Writing for me forces a constant struggle between a kind of “in the beginning” kitchen-sink narrative and surface banality. Striking that natural balance that reveals who I am without sounding pompous and/or pretentious is a tightrope where I always find myself tripping.Reading Bill Bryson, Erasmus, Voltaire or even my beloved Mark Twain — I glimpse them through their prose. Bloggers such as Bev, Harry and Jessica are having a conversation with their readers — one in which I get to join. For me, that’s a goal — how to encourage my writing to be more accessible and let myself peel back the self-protection.Like the old saw by the much lamented Southern troubadour, Lewis Grizzard, “nude is to be without clothing, while ‘nekkid’ is without clothing and up to something.” I want to write openly enough so that the reader finds themselves sitting around later wondering what I was up to — and then asks! Two books that do this incredibly well (and fit into this arbitrary framework) are Irene Nemirovsky’s “Suite Francaise,” and “Redemption: The Last Battle of the Civil War” by Nicholas Lemann. While “Suite” is historical fiction and “Redemption” is non-fiction, each stays with you and twists itself into those other experiences that shape how you think, question and understand. They are the dearest sort of ‘nekkid’ arousing brain and heart!Music that reveals itself: Neville Brothers, Natalie Merchant (at her best, not trying too hard), Nancy Wilson, Neko Case, and None of the Above (a bluegrass band from NC). “Life shrinks or expands in proportion to one’s courage.” –> Anais Nin Take care,Aly
What in the heck are you getting at?
I like that nude/nekkid quote. When I write CNF, I strive to find the events/actions that vex and/or pain me the most and write as rawly as I can about them. Pretty, it ain’t, but it’s good for my integrity as a writer. Could I use more slashes in one comment/response????
Harry, reading your blog is like talking to you — I can hear your voice come through the computer all growly and earnest — that’s a good thing (or maybe just something I need to see a doctor about)!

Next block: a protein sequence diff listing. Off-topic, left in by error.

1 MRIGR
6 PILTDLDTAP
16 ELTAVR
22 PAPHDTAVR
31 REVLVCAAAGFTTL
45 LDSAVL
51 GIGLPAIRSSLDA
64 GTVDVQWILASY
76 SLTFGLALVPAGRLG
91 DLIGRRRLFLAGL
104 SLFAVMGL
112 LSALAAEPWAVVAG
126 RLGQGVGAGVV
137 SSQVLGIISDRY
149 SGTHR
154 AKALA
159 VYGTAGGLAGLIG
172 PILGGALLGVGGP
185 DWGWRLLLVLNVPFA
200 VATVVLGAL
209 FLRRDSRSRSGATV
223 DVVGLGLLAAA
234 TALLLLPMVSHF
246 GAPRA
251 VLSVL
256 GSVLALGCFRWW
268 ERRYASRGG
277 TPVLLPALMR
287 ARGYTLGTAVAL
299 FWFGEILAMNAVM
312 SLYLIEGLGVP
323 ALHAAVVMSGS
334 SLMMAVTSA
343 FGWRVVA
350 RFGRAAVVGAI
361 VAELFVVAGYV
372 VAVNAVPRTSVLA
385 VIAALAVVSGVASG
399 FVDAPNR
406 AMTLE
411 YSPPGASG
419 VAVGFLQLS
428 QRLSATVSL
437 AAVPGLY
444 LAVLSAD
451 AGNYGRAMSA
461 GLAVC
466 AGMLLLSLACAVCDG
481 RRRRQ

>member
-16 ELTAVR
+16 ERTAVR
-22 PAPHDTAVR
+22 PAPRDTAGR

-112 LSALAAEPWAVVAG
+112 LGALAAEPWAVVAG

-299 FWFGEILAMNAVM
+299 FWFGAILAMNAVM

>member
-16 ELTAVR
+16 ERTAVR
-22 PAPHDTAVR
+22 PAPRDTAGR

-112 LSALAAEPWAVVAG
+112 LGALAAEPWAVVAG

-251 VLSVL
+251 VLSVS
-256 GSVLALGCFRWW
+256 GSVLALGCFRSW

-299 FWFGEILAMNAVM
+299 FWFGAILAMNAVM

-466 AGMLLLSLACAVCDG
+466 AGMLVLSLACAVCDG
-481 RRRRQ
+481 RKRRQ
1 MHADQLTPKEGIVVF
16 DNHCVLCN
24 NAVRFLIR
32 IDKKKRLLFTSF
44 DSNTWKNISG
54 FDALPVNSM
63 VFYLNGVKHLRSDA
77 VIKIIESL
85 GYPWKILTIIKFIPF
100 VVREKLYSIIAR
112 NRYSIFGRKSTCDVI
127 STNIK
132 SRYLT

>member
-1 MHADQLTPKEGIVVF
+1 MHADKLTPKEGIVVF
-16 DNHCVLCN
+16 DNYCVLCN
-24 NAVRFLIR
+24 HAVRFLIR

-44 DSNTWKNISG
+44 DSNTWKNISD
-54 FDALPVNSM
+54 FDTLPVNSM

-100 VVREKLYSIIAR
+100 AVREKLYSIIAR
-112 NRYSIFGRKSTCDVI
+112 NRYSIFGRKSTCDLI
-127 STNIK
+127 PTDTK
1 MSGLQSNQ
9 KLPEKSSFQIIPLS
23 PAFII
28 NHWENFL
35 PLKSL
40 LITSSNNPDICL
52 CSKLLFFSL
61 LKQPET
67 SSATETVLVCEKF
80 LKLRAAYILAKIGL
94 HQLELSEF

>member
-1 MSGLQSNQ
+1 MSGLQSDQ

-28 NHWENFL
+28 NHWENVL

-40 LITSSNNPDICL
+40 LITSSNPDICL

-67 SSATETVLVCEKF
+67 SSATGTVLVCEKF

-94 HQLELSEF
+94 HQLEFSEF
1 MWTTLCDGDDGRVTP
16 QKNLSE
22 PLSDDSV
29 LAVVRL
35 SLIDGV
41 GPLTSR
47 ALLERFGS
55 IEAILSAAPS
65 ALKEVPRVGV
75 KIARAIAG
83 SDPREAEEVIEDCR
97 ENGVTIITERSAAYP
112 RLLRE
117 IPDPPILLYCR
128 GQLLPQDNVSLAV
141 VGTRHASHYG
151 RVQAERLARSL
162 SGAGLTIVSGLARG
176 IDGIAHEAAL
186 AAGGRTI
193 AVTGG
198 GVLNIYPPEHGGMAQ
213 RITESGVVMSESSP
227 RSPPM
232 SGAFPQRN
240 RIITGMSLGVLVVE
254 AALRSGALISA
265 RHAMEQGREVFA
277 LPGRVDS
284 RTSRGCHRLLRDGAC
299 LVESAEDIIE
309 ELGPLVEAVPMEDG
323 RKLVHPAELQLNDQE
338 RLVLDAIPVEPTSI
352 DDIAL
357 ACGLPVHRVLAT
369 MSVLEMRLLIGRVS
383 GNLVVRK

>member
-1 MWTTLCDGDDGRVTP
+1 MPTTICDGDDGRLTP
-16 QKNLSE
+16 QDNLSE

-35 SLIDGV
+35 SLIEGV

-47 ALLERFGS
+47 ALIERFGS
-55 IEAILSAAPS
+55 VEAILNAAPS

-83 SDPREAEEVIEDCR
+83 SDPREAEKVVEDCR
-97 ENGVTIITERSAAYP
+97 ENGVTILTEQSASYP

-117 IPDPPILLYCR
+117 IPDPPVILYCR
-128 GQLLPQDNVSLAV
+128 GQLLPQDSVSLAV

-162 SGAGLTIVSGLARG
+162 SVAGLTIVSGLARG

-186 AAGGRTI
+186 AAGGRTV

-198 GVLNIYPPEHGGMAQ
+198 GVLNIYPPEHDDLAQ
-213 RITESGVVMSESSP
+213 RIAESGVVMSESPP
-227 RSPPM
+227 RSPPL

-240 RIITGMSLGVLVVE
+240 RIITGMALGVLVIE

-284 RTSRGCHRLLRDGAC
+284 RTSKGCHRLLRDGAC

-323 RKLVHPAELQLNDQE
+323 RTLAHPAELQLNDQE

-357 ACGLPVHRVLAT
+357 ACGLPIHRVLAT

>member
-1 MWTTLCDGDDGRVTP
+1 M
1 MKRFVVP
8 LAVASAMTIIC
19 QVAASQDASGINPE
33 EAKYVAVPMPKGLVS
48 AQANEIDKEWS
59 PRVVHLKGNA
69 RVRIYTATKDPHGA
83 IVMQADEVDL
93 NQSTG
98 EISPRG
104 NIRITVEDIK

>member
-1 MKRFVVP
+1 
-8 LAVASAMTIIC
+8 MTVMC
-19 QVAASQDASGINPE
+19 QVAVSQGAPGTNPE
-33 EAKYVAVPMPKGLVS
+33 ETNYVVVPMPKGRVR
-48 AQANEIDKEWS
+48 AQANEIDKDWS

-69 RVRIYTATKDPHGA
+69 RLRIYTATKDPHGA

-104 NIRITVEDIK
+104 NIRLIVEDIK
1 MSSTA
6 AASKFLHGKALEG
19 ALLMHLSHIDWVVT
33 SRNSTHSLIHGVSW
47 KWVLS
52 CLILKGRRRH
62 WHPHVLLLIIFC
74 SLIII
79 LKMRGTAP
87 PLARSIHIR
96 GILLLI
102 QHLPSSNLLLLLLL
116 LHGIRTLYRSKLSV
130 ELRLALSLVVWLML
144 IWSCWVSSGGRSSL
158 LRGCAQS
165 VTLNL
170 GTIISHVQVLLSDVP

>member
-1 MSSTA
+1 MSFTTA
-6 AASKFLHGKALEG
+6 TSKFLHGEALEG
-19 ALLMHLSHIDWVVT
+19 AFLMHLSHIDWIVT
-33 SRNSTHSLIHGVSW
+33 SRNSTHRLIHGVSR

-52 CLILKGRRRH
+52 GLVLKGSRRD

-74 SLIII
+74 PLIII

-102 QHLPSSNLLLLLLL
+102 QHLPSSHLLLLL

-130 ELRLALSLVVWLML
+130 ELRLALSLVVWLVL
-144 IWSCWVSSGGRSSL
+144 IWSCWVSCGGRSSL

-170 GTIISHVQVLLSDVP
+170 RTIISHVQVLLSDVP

Think about it — when you read Shelby Foote, you hear that drawl leap off the page through the way he phrases his prose. It makes it a more intimate experience.
But great writers can do that even if you don’t know them/haven’t heard them. Irene Nemirovsky, noted above, was killed by the Nazis in WWII — but she’s talking to the reader in her final novel. The venality, the fear, the small moments of love and joy are raw on the pages.
If I can do that, even a little, then my writing works.
I like slashes, em dashes even more. Chris is always x-ing them out of my writing!
Tonight, I’m kicking back with a limoncello and randomly squashing the 6 girls downstairs drooling over a Jonas Brothers DVD (Abby’s birthday slumber party).
You’re right though, the more raw the experience the better the output. Sometimes, however, it’s hard to translate that to history. I love my little old men (what the girls call the veterans I’m writing about) — but pushing past the archival barrier to make it more flesh & blood sometimes feels Mt. Everest-ish.
Yet, I keep plugging!
I had to ask. Well, I didn’t HAVE to ask, but you said you wanted us to ask.
“Growly and earnest”! So what, I’m Nick Nolte now?
Yes, your “voice” comes through in what you write. Kinda like Brenda on “The Closer”: I keep waiting for the other shoe to drop! Kidding…mostly.
I like dashes, colons and parentheses – but I prefer dashes when I want to emphasize. Have you read “Eats, Shoots & Leaves”? Fun with punctuation.
Keep up the good work.